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1.
Int J Mol Sci ; 23(9)2022 May 03.
Article in English | MEDLINE | ID: covidwho-1820295

ABSTRACT

Lipid modification of viral proteins with fatty acids of different lengths (S-acylation) is crucial for virus pathogenesis. The reaction is catalyzed by members of the DHHC family and proceeds in two steps: the autoacylation is followed by the acyl chain transfer onto protein substrates. The crystal structure of human DHHC20 (hDHHC20), an enzyme involved in the acylation of S-protein of SARS-CoV-2, revealed that the acyl chain may be inserted into a hydrophobic cavity formed by four transmembrane (TM) α-helices. To test this model, we used molecular dynamics of membrane-embedded hDHHC20 and its mutants either in the absence or presence of various acyl-CoAs. We found that among a range of acyl chain lengths probed only C16 adopts a conformation suitable for hDHHC20 autoacylation. This specificity is altered if the small or bulky residues at the cavity's ceiling are exchanged, e.g., the V185G mutant obtains strong preferences for binding C18. Surprisingly, an unusual hydrophilic ridge was found in TM helix 4 of hDHHC20, and the responsive hydrophilic patch supposedly involved in association was found in the 3D model of the S-protein TM-domain trimer. Finally, the exchange of critical Thr and Ser residues in the spike led to a significant decrease in its S-acylation. Our data allow further development of peptide/lipid-based inhibitors of hDHHC20 that might impede replication of Corona- and other enveloped viruses.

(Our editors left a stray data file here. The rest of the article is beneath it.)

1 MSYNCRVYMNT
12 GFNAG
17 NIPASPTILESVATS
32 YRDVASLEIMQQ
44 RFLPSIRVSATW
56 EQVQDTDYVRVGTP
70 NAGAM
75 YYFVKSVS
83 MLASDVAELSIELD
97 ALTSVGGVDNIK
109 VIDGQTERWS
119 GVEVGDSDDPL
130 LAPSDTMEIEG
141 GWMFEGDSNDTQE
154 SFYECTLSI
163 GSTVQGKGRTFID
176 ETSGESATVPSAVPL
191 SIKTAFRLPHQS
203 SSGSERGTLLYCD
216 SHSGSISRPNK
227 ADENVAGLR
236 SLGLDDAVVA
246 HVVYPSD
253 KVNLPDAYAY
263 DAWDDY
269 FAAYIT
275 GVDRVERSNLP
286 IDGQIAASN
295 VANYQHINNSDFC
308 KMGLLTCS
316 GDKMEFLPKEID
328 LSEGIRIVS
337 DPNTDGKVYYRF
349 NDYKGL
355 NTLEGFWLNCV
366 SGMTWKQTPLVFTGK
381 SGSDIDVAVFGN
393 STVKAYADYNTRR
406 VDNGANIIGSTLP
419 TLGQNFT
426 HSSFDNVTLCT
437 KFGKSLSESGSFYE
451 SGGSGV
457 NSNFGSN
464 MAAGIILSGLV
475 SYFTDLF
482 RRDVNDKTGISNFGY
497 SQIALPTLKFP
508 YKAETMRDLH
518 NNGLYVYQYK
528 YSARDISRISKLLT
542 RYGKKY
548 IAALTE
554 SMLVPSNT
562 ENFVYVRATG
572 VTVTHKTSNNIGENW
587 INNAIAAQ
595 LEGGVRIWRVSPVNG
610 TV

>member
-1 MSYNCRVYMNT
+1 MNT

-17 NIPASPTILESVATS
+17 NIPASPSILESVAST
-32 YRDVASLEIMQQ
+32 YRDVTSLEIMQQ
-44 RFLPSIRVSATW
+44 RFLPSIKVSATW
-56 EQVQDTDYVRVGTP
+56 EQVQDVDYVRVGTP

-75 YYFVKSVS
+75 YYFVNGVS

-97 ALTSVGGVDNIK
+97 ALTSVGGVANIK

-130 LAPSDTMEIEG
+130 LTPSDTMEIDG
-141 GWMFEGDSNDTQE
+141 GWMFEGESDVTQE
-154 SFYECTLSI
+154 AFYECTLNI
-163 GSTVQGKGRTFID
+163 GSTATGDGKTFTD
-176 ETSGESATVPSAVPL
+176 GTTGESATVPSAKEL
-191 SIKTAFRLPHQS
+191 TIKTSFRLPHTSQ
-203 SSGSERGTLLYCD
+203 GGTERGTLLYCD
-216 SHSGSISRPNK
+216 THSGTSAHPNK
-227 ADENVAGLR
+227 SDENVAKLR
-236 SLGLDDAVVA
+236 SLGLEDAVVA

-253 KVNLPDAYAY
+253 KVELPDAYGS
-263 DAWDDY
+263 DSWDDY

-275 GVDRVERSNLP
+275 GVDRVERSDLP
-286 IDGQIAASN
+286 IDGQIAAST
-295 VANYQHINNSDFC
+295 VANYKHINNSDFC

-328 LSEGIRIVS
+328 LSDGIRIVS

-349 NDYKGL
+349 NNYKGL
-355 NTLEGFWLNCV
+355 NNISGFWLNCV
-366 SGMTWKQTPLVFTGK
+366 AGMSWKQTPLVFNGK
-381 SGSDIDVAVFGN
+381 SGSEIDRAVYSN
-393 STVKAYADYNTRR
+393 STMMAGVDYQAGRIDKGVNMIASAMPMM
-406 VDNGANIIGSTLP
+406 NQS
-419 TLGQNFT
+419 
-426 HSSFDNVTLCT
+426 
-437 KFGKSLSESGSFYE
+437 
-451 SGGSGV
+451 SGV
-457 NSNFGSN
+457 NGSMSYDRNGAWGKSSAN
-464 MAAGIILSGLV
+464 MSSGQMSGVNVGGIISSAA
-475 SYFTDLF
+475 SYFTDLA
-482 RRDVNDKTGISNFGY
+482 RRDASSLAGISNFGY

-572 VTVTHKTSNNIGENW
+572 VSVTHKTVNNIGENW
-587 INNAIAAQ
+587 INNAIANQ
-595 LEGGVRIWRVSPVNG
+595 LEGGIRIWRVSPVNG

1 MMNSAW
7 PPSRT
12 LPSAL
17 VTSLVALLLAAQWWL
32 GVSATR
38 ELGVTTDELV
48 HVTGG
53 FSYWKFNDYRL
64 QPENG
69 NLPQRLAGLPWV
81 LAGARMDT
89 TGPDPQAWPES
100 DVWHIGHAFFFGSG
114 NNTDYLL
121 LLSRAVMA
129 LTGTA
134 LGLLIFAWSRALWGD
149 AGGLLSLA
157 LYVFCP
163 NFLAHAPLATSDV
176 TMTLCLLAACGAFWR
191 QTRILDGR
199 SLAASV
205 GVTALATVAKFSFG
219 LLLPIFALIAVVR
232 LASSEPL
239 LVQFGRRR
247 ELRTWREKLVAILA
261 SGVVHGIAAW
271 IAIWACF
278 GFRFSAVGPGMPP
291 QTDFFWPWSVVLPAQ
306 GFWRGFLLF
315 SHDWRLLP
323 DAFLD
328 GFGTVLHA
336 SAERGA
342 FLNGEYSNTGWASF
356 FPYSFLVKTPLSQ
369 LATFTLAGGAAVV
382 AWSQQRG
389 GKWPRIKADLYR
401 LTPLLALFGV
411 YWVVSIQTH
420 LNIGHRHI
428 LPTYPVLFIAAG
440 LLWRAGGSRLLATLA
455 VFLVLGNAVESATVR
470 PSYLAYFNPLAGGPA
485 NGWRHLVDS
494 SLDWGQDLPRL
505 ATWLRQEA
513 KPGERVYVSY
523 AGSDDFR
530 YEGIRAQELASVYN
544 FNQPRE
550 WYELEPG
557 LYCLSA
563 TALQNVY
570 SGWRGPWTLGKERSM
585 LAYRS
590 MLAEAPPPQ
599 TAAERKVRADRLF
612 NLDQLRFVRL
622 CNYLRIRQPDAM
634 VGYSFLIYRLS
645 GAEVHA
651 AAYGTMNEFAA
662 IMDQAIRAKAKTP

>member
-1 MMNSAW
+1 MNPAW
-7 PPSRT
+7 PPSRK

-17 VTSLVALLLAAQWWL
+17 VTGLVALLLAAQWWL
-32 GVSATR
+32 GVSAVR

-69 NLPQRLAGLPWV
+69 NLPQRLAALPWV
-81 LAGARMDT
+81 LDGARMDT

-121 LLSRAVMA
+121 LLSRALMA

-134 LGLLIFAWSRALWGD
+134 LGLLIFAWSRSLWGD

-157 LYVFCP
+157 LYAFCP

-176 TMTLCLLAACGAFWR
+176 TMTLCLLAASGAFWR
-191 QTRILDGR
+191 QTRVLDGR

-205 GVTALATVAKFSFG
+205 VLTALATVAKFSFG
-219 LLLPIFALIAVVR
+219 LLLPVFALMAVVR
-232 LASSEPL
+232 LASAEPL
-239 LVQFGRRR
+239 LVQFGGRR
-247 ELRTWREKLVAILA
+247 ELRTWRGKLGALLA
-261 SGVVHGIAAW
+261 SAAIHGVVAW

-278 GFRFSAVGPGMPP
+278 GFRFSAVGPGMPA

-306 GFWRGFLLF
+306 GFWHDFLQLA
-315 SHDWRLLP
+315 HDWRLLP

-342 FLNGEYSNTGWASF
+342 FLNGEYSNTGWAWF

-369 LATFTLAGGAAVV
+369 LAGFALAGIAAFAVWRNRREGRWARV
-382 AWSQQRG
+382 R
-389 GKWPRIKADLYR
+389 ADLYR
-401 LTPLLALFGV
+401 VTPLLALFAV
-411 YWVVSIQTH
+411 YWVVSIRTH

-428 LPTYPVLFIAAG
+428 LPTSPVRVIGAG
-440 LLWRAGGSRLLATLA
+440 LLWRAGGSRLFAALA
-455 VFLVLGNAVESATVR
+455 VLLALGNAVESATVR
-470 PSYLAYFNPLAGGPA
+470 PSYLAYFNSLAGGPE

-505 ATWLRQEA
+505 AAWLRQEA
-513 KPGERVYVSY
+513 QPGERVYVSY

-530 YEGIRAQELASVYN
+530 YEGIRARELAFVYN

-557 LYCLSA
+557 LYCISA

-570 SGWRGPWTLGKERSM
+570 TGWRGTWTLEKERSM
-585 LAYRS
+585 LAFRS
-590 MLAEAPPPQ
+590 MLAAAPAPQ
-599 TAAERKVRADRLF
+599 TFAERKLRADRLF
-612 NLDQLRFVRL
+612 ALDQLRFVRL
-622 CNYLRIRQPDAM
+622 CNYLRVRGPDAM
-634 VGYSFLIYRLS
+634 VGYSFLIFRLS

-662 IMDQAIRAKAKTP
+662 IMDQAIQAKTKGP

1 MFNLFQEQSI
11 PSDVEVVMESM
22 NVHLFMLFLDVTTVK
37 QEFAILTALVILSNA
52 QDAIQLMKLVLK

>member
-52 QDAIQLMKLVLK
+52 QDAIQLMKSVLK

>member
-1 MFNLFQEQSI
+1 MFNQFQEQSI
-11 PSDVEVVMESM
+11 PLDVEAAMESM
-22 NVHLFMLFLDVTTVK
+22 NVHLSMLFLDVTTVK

Subject(s)
Acyltransferases , COVID-19 , Acyl Coenzyme A/metabolism , Acylation , Acyltransferases/metabolism , Fatty Acids/metabolism , Humans , Molecular Dynamics Simulation , SARS-CoV-2 , Substrate Specificity
2.
Proc Natl Acad Sci U S A ; 119(16): e2117142119, 2022 Apr 19.
Article in English | MEDLINE | ID: covidwho-1774040

ABSTRACT

SignificanceCOVID-19 is a deadly rampaging infectious disease with over 480 million cases worldwide. Unfortunately, effective therapies remain very limited. Novel antiviral agents are urgently needed to combat this global healthcare crisis. Here, we elucidate the structural basis for replicase polyprotein cleavage and substrate specificity of SARS-CoV-2 main protease (Mpro). Through analyzing a series of high-resolution structures of SARS-CoV-2 Mpro throughout the proteolytic process, we demonstrate the molecular mechanism of Mpro in proteolytic processing that confers substrate specificity. Substrate selectivity is revealed using structures of the H41A mutant in complex with six individual native cleavage substrates. Our study underscores the mechanistic function of Mpro in the viral life cycle, which provides structural insights to develop effective inhibitors against this essential target of SARS-CoV-2.


Subject(s)
Coronavirus 3C Proteases , Coronavirus RNA-Dependent RNA Polymerase , SARS-CoV-2 , Antiviral Agents/chemistry , Coronavirus 3C Proteases/chemistry , Coronavirus RNA-Dependent RNA Polymerase/chemistry , Coronavirus RNA-Dependent RNA Polymerase/genetics , Polyproteins/chemistry , Protein Conformation , Proteolysis , SARS-CoV-2/enzymology , Substrate Specificity/genetics
3.
J Med Chem ; 65(2): 1302-1312, 2022 01 27.
Article in English | MEDLINE | ID: covidwho-1747278

ABSTRACT